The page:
By far the strangest phenomenon I’ve encountered while living in the big city is the unholy wedding of environmentalism and consumerism.
Last year a law was passed requiring businesses to charge their customers at least five cents for every plastic shopping bag. In response to this law, more and more businesses are selling reusable plastic and cloth bags so that people who don’t want to pay the fee or accumulate more plastic bags have another option while shopping.
Some of the bags are black and plain, others are covered with bright colours and whimsical animal, plant or geometric patterns. Grocery stores often sell incredibly sturdy reusable bags that have the store’s name printed on the side of them. There is one style of bag that has various phrases printed on the side of it. For example, it may say this is a green bag or this is not a plastic bag.
Snide phrases like these irk me.
- I’ve never heard of any these bags (or the companies that make and/or sell them) extolling the idea of buying and consuming less as a permanent lifestyle change.
- Unnecessary purchases are not made one whit more necessary by the type of bag in which one carries them home.
- Sermonizing does nothing to endear other people to one’s cause.
- Ethically speaking, it seems so strange for one to purposefully draw attention to his or her own virtue. It is far better, IMO, to let your actions speak for themselves.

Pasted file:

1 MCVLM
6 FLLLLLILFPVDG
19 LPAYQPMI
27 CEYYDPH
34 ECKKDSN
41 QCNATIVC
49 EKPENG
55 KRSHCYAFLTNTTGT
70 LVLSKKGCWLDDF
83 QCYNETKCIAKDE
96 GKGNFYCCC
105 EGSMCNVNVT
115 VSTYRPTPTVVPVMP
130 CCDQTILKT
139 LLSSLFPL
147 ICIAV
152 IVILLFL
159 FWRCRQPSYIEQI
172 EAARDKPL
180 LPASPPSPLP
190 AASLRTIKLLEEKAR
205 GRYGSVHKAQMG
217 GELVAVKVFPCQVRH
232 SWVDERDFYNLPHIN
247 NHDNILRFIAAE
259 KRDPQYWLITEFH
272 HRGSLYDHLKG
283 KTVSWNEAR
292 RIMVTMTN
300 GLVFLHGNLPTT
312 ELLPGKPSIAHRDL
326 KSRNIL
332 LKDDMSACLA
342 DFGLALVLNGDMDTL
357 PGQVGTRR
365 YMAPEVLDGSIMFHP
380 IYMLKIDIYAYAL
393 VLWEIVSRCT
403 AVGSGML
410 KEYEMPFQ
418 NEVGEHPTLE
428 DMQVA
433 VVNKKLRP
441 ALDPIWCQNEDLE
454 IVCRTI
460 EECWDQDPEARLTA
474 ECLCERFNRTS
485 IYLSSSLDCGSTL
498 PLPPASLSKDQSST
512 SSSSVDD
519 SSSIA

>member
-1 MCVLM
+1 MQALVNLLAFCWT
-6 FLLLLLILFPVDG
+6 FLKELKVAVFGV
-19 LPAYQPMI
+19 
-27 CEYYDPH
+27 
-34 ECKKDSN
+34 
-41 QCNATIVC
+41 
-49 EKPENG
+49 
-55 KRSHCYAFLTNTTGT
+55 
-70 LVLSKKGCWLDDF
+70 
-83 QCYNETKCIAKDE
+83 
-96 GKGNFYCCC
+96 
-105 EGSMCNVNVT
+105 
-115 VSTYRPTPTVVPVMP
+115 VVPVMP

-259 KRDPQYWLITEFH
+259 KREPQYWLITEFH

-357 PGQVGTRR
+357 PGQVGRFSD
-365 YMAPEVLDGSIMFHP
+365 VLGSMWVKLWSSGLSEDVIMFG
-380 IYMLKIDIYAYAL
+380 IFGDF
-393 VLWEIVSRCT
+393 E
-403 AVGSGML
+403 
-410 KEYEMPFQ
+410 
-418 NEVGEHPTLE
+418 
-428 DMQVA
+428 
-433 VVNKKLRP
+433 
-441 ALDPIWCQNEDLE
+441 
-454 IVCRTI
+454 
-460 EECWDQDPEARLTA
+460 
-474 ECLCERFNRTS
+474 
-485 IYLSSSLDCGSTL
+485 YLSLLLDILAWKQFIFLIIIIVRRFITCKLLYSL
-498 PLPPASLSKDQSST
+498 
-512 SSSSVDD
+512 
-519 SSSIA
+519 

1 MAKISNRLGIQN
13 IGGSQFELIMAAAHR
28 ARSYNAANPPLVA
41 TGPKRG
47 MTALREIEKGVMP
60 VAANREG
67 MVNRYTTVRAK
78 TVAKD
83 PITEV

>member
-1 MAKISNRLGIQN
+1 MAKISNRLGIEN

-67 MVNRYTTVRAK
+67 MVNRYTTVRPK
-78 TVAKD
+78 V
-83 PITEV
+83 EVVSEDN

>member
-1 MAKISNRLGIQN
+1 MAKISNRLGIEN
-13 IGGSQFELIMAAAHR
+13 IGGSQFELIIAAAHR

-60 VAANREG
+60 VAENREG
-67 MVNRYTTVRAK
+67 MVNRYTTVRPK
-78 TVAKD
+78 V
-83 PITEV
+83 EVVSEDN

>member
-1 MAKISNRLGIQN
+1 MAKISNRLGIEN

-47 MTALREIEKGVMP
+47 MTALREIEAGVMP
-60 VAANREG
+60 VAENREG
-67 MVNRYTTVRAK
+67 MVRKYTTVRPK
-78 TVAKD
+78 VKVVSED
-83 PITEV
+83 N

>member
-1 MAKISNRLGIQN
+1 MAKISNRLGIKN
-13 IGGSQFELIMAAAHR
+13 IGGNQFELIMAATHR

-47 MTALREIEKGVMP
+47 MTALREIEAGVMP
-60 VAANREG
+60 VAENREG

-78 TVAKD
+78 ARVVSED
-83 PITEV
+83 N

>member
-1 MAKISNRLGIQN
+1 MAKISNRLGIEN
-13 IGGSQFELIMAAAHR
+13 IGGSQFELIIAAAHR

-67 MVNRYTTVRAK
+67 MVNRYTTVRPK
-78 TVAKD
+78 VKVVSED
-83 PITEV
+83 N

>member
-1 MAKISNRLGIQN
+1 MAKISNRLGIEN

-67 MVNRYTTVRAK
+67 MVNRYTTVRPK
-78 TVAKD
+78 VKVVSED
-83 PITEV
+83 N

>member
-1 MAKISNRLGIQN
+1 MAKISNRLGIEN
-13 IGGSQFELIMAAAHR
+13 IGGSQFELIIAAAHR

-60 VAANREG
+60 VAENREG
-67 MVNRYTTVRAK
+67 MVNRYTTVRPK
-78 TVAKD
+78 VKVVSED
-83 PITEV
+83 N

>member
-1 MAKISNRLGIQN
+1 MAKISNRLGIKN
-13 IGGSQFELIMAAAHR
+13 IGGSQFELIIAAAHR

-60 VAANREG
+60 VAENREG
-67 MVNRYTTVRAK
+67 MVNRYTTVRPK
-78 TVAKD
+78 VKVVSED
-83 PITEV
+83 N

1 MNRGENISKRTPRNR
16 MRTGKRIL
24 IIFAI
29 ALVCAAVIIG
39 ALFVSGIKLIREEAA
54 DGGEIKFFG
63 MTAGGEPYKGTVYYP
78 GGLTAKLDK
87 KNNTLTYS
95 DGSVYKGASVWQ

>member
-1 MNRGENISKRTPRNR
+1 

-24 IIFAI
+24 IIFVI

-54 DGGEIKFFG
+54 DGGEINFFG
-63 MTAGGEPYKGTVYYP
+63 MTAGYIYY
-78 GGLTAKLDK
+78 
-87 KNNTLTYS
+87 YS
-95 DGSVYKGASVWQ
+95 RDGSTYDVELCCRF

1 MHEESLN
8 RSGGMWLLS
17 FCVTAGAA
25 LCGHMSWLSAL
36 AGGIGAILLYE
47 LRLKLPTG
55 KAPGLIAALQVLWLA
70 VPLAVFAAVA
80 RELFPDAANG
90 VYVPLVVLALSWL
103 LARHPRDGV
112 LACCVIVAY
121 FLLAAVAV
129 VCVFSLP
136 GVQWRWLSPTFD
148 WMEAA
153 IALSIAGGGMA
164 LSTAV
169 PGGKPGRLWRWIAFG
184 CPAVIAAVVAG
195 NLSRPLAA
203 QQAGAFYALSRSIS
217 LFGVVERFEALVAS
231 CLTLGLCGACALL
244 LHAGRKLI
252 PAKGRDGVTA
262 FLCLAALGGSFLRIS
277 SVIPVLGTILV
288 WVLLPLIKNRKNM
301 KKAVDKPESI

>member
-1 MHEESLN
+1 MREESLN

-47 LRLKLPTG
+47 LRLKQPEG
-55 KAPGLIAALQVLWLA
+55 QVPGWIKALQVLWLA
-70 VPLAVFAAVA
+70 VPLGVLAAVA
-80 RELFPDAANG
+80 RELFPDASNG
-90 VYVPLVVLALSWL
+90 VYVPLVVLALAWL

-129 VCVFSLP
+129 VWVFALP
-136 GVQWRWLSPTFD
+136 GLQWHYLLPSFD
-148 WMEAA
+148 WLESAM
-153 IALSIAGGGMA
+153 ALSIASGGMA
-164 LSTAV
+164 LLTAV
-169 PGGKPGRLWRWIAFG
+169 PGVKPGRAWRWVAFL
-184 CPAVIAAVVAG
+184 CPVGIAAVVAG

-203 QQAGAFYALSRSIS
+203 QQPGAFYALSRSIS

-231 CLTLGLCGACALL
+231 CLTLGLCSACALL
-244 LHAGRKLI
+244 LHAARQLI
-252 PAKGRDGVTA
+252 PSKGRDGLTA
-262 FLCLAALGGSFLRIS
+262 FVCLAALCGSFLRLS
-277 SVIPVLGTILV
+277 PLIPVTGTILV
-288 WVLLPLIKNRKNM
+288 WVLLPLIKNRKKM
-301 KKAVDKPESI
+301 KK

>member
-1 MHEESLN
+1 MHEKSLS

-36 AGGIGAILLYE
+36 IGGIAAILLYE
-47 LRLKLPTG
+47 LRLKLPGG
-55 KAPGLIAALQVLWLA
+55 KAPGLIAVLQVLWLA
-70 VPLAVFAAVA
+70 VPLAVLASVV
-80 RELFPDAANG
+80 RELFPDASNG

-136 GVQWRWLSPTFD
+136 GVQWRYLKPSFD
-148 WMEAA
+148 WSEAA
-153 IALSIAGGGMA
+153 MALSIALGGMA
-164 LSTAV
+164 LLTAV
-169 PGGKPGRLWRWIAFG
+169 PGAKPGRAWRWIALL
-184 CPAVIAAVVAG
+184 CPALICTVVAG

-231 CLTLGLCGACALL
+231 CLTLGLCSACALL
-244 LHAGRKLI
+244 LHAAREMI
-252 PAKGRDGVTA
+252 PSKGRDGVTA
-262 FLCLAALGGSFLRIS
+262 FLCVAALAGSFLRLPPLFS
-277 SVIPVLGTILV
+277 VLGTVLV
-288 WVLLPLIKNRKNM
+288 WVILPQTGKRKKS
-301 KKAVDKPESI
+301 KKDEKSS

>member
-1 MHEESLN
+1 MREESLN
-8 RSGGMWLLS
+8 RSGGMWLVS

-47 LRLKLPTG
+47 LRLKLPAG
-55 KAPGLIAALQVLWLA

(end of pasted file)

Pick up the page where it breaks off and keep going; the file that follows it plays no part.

This is only one example of the melding of environmentalism and consumerism. Back when Drew and I still had cable our local news channel would occassionally feature stories in which the host talked about various ways of living a more green life.
In many cases, this involved buying new stuff that had been grown or produced in more eco-friendly ways: appliances, homes, cars, clothing, toys, shoes. Anything that could be repackaged as earth-friendly was repackaged as such and much of it was far more expensive than what one would typically pay for such a thing.
Are organic, locally grown/made, fair-trade products better? In many cases yes. At other times I’m less sure. I do feel a twinge of guilt when I buy something that was probably picked, sewn or assembled by someone working for abysmally small wages in dangerous conditions.
Sometimes there are no alternatives, though, or the conscious-friendly option isn’t even in the same solar system as my budget. This is what I do instead:
- Use it up.
- Wear it out.
- Give away what I no longer need.
- Gratefully accept what others pass along to me.
- Only purchase the absolute necessities.
For certain items I’ll also consider buying used although the North American bedbug epidemic makes me wary about bringing home anything in which they could hitch a ride. A set of dishes, cookware or cutlery would be acceptable things to pick up at a secondhand store or garage sale; an upholstered couch, on the other hand, is something I’d insist upon buying new. 😉